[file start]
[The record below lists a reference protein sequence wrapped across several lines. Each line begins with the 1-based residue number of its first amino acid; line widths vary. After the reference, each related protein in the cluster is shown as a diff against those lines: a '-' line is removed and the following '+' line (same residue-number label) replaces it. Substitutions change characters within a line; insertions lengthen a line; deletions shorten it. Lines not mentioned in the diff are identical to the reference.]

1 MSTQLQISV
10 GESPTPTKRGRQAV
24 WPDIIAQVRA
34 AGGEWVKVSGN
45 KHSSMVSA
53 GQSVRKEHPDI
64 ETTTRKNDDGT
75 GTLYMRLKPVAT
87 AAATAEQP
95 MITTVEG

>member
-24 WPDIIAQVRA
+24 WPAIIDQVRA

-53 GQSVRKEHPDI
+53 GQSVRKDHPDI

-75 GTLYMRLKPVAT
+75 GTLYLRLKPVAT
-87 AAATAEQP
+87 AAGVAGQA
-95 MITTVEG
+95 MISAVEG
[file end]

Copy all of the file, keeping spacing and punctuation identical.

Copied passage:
[The record below lists a reference protein sequence wrapped across several lines. Each line begins with the 1-based residue number of its first amino acid; line widths vary. After the reference, each related protein in the cluster is shown as a diff against those lines: a '-' line is removed and the following '+' line (same residue-number label) replaces it. Substitutions change characters within a line; insertions lengthen a line; deletions shorten it. Lines not mentioned in the diff are identical to the reference.]

1 MSTQLQISV
10 GESPTPTKRGRQAV
24 WPDIIAQVRA
34 AGGEWVKVSGN
45 KHSSMVSA
53 GQSVRKEHPDI
64 ETTTRKNDDGT
75 GTLYMRLKPVAT
87 AAATAEQP
95 MITTVEG

>member
-24 WPDIIAQVRA
+24 WPAIIDQVRA

-53 GQSVRKEHPDI
+53 GQSVRKDHPDI

-75 GTLYMRLKPVAT
+75 GTLYLRLKPVAT
-87 AAATAEQP
+87 AAGVAGQA
-95 MITTVEG
+95 MISAVEG